Ants can predict queues and avoid them
Ants understand if a place is easily crowded just by looking at it - they and use this knowledge to avoid overcrowded food sources in advance, without actually seeing the overcrowding.
22 August 2023
As humans, we are pretty good at working out how busy the cafeteria at work will be, and going elsewhere if we think it will be full. Now, researchers at the University of Regensburg have discovered that ants also understand that some feeding places can get full, and avoid them if they think lots of ants are going there already.
Queuing is annoying and wastes our time, so we try to avoid it. Imagine if your favorite lunch place was a tiny take-out restaurant, and you saw lots of people coming your way with food from there. If you’re really hungry, you might think ‘oh, it’s probably quite busy, maybe I’ll go somewhere else today’. Ants can have exactly the same problem: they get a lot of their food from insects like aphids which make honeydew. But, small groups of aphids only make a bit of honeydew, and it takes a long time to make more once it’s been eaten.
Experimental setup. Credit: Credit: ACElab https://www.animal-economics.com/
“Ants are more similar to us than most people think” said Laure-Anne Poissonnier, who led the study. “So, I wondered – would ants also try to avoid food sources they like, if the food sources have limited space and look busy?” To test this, the researchers let ants eat from a special ant feeder, either with holes for lots of ants to feed from, or only enough space for one ant. They then let the ants know that there is another feeder, also easily crowded or not, somewhere else. When the hungry ants came again looking for something to eat, half of them met lots of full ants coming back from the first, favorite feeder, and half met no other ants. If the hungry ants had used feeders with lots of holes last time, or didn’t meet any other ants this time, they just went to their favorite feeder. But, if the hungry ants had used easily-crowded feeders, and met lots of other ants coming back from the favorite feeder, they avoided it, and went instead to the less-favored alternative.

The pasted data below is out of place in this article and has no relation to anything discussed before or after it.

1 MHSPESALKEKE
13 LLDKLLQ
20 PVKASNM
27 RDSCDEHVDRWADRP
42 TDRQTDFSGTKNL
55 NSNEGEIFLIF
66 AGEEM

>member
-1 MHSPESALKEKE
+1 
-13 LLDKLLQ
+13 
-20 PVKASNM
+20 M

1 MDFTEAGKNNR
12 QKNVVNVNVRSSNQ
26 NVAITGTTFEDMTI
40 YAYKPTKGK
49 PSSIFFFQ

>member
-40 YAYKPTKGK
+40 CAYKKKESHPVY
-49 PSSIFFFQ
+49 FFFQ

“The really crazy thing” says Tomer Czaczkes, who also worked on the study “is not even that they avoided the crowded food at rush-hour. That makes sense. The real question is: how did they work out that the feeder could get crowded?”. The ants never saw that feeder before in their lives, and never experienced crowding. Yet, somehow, they worked out that this feeder can only fit a few ants. “This suggests,” adds Laure-Anne “that the ants have a very deep understanding of how the world works”.
Laure-Anne Poissonnier, Yannick Hartmann, Tomer J. Czaczkes (2023), “Ants combine object affordance with latent learning to make efficient foraging decisions.", Proceedings of the National Academy of Sciences (PNAS), DOI: 10.1073/pnas.2302654120
Dr. Laure-Anne Poissonnier
Chair of Zoology / Evolutionary Biology
University of Regensburg
Tel.: +49 (0)941/943-3356
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